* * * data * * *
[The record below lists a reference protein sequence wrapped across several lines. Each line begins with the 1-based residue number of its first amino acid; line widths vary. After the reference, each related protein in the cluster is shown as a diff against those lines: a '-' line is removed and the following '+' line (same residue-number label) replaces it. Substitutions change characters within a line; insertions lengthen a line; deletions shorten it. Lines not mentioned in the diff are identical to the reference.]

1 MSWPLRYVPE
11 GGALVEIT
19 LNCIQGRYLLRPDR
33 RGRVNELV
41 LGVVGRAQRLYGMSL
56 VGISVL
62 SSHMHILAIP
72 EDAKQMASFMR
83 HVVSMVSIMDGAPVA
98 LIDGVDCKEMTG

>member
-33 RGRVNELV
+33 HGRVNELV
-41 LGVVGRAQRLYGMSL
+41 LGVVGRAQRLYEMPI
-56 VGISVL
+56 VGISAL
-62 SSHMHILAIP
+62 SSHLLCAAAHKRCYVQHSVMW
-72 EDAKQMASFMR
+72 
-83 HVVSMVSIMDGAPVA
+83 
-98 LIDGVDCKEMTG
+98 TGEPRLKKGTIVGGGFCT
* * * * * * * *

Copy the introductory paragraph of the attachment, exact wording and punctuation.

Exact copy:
[The record below lists a reference protein sequence wrapped across several lines. Each line begins with the 1-based residue number of its first amino acid; line widths vary. After the reference, each related protein in the cluster is shown as a diff against those lines: a '-' line is removed and the following '+' line (same residue-number label) replaces it. Substitutions change characters within a line; insertions lengthen a line; deletions shorten it. Lines not mentioned in the diff are identical to the reference.]